Andrew Hill and aid worker Dylan Healy are understood to be under investigation as mercenaries.
Two more Britons captured by Russian forces in Ukraine have been charged with being mercenaries, according to Russian state media.
Dylan Healy, a chef who was volunteering as an aid worker, had been captured at a checkpoint in April.
On the same day, Russia released a video of Andrew Hill in military uniform, saying he had surrendered.
It comes after two other British men, Shaun Pinner and Aiden Aslin, were sentenced to death last month.
They faced the same charges as Mr Healy and Mr Hill in the hearing at a Russian proxy court in eastern Ukraine, which is not internationally recognised.
The European Court of Human Rights has since intervened to demand the sentence is not carried out.
But Russia has rejected the call, saying it no longer implements the Strasbourg court’s decisions and the fate of the men was a matter for the pro-Russian, breakaway Donetsk People’s Republic.
According to a report by Russia’s Tass news agency, an anonymous official from the self-styled Donetsk People’s Republic claimed Mr Healy and Mr Hill would stand trial for “mercenary activities”.
It reported both men were refusing to co-operate with investigators.
Mr Healy’s capture earlier this year was publicised by an aid organisation working in the area, the Presidium Network, which said he and another Briton, Paul Urey, had been carrying out humanitarian work independently near Zaporizhzhia.
At the time of their capture, Mr Healy was said to be driving with Mr Urey to rescue a family from a village south of the city.
It is unclear where Mr Urey is now. In April, his mother, Linda, urged his captors to let him come home to her and his children.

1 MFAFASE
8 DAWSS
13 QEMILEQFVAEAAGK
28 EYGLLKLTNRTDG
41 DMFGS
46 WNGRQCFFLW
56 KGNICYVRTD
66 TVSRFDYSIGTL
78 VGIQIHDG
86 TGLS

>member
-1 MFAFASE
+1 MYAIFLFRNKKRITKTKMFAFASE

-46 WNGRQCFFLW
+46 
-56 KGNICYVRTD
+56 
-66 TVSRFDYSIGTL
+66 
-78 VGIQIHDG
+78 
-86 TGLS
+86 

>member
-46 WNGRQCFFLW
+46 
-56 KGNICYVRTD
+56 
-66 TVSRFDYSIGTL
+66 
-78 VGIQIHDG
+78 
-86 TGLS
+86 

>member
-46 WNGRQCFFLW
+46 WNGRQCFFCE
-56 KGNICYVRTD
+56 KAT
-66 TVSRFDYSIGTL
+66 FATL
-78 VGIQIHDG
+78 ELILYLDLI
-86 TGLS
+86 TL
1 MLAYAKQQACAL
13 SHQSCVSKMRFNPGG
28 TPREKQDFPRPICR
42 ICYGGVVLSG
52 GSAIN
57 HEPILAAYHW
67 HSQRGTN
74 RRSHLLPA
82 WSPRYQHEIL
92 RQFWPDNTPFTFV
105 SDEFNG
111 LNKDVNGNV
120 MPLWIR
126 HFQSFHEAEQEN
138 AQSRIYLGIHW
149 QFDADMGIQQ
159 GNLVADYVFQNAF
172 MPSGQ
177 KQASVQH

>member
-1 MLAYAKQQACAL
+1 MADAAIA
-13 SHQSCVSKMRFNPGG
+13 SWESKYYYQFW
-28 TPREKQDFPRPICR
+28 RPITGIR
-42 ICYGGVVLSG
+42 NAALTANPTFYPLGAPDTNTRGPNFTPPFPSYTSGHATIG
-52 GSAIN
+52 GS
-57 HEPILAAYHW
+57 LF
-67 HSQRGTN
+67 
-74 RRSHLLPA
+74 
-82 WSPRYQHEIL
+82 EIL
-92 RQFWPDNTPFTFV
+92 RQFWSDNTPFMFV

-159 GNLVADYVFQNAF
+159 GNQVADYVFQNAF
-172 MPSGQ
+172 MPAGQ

Dominik Byrne, co-founder of Presidium Network, said his group was in regular contact with the Healy family, who were “very scared” and wanted their son home as quickly as possible.
He said the family had been in contact with the British government and the Red Cross which was trying to get access to Mr Healy to check on his welfare.
Mr Byrne said it was a horrible situation for the two men, who were likely being interrogated constantly and kept in awful conditions.
He said Mr Healy had no connection to the Ukraine military or any foreign legions and was in the country as a volunteer.
Described as a chef by training, Mr Healy is originally from Huntingdon in Cambridgeshire.
Russia’s defence ministry has said Andrew Hill had been captured in the Mykolaiv region of southwestern Ukraine.
Wearing camouflage in the video released by Russia, and with his arm in a sling, he said he was from Plymouth and had four children with his partner. He said he had travelled of his own accord to help Ukraine.
Earlier this month, the family of Mr Aslin said he had been told that the execution would be carried out and time was running out.
“There are no words – it’s got to be everyone’s worst nightmare,” Mr Aslin’s grandmother Pamela Hall told the BBC.
The UK government – which has called the death sentences a “sham judgement with absolutely no legitimacy” – has said Mr Aslin and Mr Pinner should be treated as prisoners of war under the laws laid out in the Geneva Conventions.
It said it was doing everything it could to support the men and was in close contact with their families.
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